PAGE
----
We also did a lot more panning of the dialogue in the 3D version of the film. In fact, when we were in Underland we were pretty consistent at trying to pan the dialogue to wherever the person was speaking was in the frame. There is much less panning of the dialogue in the 2D version.


DS: I always get a kick out of the smallest sonic details in a film, like in “Alice,” I loved the sound of the door mouse pacing while she’s locked up in the metal birdcage. What character had your favorite sounds to mix in the film?

TJ: In terms of the dialogue mix, I have to say that I enjoy the White Rabbit a lot. Once you realize that all of the “animated creatures” in the film were wholly created after their voices were recorded, it is truly amazing how fantastic their performances really are. For me, I never tire of watching the White Rabbit. His facial and body movements are a perfect match for his vocal performance. And once you realize that it was a wonderfully talented group of animators that made that character come alive frame by incredibly detailed frame, the whole performance is quite an amazing feat of creativity and collaboration between animators and actor.

And this is true of all the animated creatures in the film. It was quite exciting watching them come to life over the course of the film making process.

DS: Alice frequently and dramatically changes height in the film; how did you guys play with her aural perspective while she was small versus when she was normal sized or tall?

TJ: We discussed this pretty early on. The first thing we decided was to NOT change Alice’s voice quality when she was small or big. We felt that this would be really distracting, and would also take away from the basic performance and interaction between the different characters. We did do some subtle thi
ngs with reverb when she was in the round room towards the beginning of the film. When she is big the reverb is fairly tight and small because the room is now smaller compared to her body size. And when she was small we used a larger reverberant space because the room is now bigger and more alive compared to her body size.

We also used a deeper sound for some of her feet when she was larger. But in the rest of the film we really let the visuals tell most of the story.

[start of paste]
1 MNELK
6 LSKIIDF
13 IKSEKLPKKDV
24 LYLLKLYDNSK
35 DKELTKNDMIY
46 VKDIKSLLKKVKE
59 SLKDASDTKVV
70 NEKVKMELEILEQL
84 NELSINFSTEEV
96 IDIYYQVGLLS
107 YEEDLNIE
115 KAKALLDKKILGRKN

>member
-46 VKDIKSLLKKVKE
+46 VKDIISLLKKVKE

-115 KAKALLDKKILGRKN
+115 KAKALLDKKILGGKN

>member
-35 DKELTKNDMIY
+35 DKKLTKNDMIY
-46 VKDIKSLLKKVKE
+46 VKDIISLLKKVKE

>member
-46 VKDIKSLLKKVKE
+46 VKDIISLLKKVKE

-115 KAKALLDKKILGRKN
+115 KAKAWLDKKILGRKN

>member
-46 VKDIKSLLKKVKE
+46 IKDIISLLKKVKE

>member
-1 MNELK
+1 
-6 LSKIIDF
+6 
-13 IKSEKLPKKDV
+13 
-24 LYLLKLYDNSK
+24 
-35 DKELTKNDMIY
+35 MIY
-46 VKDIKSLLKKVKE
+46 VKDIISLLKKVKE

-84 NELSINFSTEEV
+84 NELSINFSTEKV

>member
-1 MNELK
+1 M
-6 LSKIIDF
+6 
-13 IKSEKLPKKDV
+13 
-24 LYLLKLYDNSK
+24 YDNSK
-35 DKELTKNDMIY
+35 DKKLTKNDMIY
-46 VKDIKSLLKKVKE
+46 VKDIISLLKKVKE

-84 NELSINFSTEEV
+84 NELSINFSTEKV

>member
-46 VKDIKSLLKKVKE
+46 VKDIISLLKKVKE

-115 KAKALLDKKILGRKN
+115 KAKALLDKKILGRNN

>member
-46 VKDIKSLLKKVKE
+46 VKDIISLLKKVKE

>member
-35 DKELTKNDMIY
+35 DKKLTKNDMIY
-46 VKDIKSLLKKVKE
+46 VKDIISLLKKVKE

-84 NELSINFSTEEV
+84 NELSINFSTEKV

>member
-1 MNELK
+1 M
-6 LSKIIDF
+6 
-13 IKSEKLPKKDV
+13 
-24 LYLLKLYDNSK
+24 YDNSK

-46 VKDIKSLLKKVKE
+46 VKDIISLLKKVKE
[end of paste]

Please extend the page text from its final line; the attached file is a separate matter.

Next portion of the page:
I suppose if one was to theorize about this, the idea is that in the case of Alice’s size changes we felt that the visual elements were so strong that if we tried to be equally bold with the sound, it would most likely diminish the impact that the picture was having on us.

We did find that we could do things with backgrounds that would help. For instance, when she was small the sound of the grass would become important because the blades of grass were as big as she was.

DS: What was your first gig like?

TJ: I would say that many of my first jobs were pretty intimidating. I remember a film called The Hot Spot, directed by Dennis Hopper. It was one of the first times Gary Rydstrom and I were really on our own. I mixed dialogue and music, and it was really very scary for me. Here you have Dennis Hopper directing; a great score by Jack Nitzsche, performed by the likes of John Lee Hooker, Taj Mahal and Miles Davis; and me a virtual newbie! The first day of the final we do a run through of our predubs for Dennis. During the whole rundown I am sweating bullets. I mean this is Dennis Hopper, man! At the end of the first reel he tells Gary how much he loves the sound effects work he has done (and it was and is a really nice job; definitely a film worth checking out). Then he turns to me and says, “The dialogue sounds kinda weird. Why is that?” This has got to be the worse comment anyone can ever make about a dialogue premix. And it is truly my worst fear to this day. He then says, “Can we play the first scene again?” And so we do. There is silence at the end of it. It seems like days before Dennis says anything. Then he says, “I guess it is just that it sounds so much cleaner than I’m used to, is that it?”

I think the whole room sighed with relief (or probably it was just me, but it certainly felt like the whole room, or world, suddenly was feeling better). And from that moment on we had a really fun time…..